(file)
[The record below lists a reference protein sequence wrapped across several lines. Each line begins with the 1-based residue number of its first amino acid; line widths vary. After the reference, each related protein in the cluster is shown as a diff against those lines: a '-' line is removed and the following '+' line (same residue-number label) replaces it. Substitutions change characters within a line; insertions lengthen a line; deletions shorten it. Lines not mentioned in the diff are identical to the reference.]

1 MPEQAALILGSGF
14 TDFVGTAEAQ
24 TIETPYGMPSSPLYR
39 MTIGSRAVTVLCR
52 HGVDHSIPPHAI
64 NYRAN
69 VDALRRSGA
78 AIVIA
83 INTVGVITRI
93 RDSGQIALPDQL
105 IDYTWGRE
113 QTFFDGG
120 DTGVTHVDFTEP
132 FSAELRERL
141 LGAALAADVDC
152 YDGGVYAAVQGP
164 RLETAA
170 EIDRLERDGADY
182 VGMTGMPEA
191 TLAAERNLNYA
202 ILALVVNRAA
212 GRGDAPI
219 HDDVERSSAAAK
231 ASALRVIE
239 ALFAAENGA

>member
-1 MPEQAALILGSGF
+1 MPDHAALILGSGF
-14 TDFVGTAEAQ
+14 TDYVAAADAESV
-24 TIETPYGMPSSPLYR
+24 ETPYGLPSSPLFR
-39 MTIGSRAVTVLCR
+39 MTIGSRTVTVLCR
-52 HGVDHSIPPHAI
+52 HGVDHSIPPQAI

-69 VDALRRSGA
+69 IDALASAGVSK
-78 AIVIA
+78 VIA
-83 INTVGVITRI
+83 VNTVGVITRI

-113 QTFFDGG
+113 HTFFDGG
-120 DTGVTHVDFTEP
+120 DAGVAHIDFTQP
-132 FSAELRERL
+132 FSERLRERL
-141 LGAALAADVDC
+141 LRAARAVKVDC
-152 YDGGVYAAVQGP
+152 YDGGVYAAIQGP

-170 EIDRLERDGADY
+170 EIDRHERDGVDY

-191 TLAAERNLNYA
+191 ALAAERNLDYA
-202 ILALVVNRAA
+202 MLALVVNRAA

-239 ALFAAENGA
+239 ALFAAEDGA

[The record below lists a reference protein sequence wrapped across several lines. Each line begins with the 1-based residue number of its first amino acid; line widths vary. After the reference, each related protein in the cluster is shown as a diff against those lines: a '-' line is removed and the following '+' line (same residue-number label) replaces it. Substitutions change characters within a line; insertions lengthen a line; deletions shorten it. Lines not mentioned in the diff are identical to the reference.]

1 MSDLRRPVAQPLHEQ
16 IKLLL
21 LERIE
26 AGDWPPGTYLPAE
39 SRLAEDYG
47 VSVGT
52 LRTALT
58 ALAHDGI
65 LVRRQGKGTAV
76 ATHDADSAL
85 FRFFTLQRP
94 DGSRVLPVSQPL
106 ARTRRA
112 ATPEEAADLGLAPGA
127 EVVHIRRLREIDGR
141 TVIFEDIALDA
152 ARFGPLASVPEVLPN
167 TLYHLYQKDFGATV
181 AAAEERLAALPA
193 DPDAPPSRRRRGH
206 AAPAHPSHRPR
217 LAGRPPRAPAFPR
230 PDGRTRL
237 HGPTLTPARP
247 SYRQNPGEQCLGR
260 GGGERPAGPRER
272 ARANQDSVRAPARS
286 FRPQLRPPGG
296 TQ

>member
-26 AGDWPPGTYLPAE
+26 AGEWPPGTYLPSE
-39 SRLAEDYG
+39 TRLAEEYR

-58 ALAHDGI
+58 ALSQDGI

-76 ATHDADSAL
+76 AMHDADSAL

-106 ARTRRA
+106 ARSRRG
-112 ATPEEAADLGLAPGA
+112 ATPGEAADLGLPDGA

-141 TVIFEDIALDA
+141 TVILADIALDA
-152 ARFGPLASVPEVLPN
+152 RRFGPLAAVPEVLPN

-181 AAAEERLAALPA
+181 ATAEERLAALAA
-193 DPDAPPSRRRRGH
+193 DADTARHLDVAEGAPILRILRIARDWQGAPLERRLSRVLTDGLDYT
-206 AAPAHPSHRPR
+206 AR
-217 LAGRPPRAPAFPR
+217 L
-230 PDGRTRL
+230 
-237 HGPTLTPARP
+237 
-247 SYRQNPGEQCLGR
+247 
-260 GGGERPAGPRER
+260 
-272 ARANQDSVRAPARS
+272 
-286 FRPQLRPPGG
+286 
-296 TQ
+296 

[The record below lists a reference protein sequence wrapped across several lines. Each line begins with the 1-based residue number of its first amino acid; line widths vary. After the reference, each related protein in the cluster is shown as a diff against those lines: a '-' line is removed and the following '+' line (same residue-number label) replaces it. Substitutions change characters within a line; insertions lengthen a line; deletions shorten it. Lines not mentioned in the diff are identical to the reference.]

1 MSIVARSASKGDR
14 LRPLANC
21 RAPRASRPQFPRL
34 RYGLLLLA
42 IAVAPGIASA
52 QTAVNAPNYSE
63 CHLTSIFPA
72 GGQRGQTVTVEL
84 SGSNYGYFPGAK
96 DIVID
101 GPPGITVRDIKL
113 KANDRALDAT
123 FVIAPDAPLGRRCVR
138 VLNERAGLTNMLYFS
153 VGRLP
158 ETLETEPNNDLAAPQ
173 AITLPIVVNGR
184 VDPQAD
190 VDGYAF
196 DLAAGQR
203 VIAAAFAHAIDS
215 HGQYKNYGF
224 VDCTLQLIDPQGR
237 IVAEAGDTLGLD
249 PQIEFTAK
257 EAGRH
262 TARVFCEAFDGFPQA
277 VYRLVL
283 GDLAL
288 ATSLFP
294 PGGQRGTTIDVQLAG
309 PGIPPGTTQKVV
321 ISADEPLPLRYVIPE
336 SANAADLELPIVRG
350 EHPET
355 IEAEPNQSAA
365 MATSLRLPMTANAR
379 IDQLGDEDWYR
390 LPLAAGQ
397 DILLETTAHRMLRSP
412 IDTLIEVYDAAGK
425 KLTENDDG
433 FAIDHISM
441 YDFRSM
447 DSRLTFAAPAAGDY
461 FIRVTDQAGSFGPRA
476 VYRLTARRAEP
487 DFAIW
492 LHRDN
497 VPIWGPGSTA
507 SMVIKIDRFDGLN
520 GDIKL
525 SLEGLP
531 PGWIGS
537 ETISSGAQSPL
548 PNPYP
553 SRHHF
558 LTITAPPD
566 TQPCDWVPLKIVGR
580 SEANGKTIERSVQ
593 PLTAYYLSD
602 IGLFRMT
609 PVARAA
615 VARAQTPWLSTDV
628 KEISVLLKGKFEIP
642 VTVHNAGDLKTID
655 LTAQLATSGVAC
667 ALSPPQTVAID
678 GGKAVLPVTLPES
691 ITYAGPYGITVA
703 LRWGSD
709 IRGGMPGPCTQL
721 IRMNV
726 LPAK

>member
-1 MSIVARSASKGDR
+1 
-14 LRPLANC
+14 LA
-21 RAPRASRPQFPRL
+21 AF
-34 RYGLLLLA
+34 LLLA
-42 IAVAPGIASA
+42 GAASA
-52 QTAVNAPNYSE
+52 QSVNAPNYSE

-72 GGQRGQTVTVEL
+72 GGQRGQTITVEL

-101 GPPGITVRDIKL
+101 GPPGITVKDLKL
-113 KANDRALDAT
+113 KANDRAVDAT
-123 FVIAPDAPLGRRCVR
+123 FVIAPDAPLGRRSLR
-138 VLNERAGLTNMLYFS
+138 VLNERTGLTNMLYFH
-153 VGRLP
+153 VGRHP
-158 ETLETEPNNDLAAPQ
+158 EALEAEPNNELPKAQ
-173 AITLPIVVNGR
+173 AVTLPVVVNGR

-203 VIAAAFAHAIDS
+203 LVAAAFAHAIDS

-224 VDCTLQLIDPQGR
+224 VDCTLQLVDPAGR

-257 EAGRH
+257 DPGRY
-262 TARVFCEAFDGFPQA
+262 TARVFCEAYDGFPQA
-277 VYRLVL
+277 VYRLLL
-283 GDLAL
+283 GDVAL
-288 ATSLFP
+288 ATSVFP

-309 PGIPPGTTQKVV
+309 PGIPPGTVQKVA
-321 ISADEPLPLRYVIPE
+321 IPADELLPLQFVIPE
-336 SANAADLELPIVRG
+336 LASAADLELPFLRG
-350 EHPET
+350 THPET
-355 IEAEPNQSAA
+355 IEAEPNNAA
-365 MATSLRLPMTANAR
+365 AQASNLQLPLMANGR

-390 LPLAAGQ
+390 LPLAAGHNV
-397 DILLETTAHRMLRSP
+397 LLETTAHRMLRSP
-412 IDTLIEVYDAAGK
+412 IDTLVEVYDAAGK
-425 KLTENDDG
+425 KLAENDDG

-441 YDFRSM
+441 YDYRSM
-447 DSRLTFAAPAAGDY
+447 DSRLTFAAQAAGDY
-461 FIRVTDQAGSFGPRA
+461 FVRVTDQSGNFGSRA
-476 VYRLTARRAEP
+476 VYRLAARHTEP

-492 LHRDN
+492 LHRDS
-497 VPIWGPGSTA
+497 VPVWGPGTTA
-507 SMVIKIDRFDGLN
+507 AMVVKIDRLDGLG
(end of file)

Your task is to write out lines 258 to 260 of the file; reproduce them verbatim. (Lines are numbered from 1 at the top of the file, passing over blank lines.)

+355 IEAEPNNAA
-365 MATSLRLPMTANAR
+365 AQASNLQLPLMANGR